At their 20-week ultrasound, Melissa and Trae Rickford of Lawrence, Kansas, learned that they were having identical twin girls. The news didn't come as a complete surprise – Melissa had grown larger and more quickly than her first pregnancy, and she has a family history of twins. But the ultrasound did show something unexpected: one of the babies was much bigger than the other and had substantially more amniotic fluid.
Melissa and Trae were immediately referred to a perinatal specialist in Kansas City. Melissa received a follow-up ultrasound 2 days later and learned there were complications, but the details about what was wrong were fuzzy.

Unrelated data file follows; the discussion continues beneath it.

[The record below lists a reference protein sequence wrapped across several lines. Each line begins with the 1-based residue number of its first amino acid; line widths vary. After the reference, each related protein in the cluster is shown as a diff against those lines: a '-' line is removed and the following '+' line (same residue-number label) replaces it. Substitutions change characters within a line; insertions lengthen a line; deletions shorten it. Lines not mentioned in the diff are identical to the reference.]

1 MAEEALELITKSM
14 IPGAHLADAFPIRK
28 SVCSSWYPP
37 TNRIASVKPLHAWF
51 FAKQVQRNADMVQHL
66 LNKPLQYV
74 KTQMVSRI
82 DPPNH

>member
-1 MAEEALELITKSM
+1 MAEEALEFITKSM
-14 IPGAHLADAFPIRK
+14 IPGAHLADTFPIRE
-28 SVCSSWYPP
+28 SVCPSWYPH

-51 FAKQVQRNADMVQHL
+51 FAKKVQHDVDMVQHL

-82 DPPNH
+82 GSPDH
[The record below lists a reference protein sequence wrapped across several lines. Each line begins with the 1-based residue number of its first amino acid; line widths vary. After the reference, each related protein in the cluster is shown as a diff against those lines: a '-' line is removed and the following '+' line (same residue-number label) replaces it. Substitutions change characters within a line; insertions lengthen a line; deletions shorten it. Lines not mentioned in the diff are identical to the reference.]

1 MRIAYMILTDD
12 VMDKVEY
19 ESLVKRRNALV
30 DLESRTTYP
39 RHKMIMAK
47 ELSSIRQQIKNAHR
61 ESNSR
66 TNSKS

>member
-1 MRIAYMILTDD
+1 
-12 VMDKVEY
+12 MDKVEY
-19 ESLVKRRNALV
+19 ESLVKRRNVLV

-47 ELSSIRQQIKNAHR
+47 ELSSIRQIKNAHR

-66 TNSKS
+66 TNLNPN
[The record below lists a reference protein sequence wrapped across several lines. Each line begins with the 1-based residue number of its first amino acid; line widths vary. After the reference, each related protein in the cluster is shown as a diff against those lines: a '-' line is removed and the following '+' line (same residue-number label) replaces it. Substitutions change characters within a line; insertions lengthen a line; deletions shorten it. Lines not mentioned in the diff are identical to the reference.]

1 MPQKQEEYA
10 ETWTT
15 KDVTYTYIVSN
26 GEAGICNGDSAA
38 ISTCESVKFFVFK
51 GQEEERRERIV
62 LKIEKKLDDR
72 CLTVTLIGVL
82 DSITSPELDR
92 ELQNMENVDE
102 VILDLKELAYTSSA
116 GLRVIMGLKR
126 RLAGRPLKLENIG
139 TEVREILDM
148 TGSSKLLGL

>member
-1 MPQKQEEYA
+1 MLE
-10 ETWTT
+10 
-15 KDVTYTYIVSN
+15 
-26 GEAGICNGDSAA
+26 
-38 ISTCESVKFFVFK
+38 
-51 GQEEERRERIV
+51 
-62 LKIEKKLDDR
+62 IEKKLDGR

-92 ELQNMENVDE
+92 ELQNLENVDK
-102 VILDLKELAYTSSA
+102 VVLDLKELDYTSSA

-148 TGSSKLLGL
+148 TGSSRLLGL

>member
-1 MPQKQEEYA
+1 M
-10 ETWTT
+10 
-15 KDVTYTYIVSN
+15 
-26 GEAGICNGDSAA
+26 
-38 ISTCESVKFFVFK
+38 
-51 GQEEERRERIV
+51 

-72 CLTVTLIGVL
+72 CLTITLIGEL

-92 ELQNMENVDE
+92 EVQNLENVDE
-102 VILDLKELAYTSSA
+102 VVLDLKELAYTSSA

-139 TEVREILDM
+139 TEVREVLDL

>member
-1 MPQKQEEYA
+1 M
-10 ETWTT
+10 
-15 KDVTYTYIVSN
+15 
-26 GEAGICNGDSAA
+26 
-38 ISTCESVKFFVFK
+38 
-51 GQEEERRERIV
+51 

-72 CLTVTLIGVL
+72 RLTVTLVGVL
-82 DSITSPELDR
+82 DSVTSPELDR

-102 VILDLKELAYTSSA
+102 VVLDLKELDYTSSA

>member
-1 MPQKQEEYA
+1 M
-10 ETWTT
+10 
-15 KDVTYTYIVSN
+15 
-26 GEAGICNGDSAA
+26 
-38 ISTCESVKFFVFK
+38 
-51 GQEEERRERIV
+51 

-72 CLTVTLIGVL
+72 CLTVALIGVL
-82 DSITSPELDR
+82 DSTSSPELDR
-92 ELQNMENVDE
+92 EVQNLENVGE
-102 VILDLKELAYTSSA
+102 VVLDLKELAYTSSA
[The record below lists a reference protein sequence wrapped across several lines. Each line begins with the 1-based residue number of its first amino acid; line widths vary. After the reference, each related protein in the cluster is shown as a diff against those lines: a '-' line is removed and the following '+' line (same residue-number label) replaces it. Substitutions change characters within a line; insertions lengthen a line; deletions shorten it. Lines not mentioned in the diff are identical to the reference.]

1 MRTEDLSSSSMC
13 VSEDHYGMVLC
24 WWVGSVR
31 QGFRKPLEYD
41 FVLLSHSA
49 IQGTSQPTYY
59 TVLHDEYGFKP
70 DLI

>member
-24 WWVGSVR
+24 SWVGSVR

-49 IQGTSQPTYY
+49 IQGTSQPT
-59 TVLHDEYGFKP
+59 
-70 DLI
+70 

"Nobody would really tell us what was happening," Melissa says.
Melissa and Trae were referred to Carl Weiner, MD, maternal fetal-medicine specialist at The University of Kansas Health System in Kansas City. There, they received a heart-breaking prenatal diagnosis of twin-to-twin transfusion syndrome, or TTTS.
TTTS is a serious disorder that occurs in about 10-15% of monochorionic, identical twin pregnancies. Monochorionic twins share the same placenta, which connects the babies' blood supply through shared blood vessels. If the blood flow becomes unequal, one twin receives the majority of nutrients and grows more rapidly than the other. This can result in a number of complications and often leads to the loss of one or both babies.
"One of the greatest challenges we face happens to be monochorionic twins," Dr. Weiner says. "It’s a serious disorder and it poses significant risk. The progression of complications can happen very rapidly."